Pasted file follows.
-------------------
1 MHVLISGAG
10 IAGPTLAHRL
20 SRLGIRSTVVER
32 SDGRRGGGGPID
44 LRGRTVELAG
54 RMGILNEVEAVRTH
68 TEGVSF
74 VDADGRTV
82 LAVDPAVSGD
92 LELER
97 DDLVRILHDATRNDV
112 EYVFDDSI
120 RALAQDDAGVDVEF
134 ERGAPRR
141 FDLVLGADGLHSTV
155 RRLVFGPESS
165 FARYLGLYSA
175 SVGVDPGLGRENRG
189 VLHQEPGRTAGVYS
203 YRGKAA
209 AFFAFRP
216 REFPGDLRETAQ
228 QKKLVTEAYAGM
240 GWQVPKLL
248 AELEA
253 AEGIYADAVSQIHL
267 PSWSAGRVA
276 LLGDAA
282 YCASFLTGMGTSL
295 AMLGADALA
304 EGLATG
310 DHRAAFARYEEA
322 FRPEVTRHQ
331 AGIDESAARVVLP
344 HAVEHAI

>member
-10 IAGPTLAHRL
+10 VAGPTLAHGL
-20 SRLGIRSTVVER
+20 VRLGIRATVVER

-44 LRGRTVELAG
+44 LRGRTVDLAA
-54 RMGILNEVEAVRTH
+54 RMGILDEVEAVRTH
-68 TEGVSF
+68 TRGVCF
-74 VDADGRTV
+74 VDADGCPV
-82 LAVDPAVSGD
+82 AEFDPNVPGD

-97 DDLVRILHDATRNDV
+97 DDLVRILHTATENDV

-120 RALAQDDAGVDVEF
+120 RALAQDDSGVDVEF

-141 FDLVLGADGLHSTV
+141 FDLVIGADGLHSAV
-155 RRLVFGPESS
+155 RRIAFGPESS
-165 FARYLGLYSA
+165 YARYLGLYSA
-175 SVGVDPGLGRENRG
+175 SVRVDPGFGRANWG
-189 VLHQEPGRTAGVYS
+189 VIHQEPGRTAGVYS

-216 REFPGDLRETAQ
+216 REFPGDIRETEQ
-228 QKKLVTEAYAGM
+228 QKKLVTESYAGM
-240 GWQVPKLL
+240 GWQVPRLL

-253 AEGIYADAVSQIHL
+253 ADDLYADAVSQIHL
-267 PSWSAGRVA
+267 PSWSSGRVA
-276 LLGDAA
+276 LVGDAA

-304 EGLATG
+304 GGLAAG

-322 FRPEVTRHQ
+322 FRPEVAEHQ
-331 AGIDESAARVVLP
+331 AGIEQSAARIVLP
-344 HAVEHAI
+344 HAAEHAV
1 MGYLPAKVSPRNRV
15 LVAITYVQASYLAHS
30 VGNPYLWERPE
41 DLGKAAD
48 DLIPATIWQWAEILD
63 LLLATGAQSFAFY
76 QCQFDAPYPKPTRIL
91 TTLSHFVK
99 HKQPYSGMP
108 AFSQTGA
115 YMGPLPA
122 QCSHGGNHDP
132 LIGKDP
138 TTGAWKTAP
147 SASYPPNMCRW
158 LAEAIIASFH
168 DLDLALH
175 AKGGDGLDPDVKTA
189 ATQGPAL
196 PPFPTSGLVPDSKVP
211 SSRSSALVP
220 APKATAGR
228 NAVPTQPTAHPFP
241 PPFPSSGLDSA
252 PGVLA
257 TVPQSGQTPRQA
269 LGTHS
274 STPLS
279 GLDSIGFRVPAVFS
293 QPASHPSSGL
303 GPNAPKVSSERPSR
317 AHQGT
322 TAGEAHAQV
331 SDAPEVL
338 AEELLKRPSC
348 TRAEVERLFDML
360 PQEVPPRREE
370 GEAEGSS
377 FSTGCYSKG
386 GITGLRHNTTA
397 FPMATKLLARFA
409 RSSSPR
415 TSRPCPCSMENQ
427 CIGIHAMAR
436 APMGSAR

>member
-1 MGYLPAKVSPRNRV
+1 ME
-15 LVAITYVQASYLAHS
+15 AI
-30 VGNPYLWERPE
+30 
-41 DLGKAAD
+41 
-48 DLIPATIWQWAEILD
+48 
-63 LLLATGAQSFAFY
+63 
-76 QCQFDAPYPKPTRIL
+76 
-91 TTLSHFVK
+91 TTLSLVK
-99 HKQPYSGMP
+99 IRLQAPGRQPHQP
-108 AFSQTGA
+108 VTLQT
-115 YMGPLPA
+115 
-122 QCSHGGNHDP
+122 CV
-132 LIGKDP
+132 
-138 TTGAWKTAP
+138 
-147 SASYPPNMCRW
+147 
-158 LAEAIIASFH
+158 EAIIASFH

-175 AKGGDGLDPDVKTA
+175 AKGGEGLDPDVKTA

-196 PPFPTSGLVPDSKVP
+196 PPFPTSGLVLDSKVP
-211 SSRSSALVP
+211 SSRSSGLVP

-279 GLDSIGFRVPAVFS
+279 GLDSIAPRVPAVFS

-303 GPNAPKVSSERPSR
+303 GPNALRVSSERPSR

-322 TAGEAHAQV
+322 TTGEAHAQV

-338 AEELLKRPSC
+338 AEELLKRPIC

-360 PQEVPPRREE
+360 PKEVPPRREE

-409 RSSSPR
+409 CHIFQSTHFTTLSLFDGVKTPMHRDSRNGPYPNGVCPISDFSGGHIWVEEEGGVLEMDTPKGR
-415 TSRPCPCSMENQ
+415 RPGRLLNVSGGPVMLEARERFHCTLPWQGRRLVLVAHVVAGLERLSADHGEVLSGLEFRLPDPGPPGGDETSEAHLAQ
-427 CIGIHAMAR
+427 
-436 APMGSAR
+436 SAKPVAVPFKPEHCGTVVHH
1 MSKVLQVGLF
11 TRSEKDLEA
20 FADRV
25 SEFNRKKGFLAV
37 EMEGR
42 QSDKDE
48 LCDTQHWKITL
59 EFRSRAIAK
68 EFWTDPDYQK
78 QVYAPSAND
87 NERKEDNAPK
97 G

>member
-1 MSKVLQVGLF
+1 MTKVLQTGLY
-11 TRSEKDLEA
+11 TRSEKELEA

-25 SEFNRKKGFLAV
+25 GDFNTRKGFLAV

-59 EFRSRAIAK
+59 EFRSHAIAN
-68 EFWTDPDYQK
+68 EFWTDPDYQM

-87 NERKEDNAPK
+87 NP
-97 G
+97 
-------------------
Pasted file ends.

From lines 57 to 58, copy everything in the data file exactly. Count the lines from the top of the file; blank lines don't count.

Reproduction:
-155 RRLVFGPESS
+155 RRIAFGPESS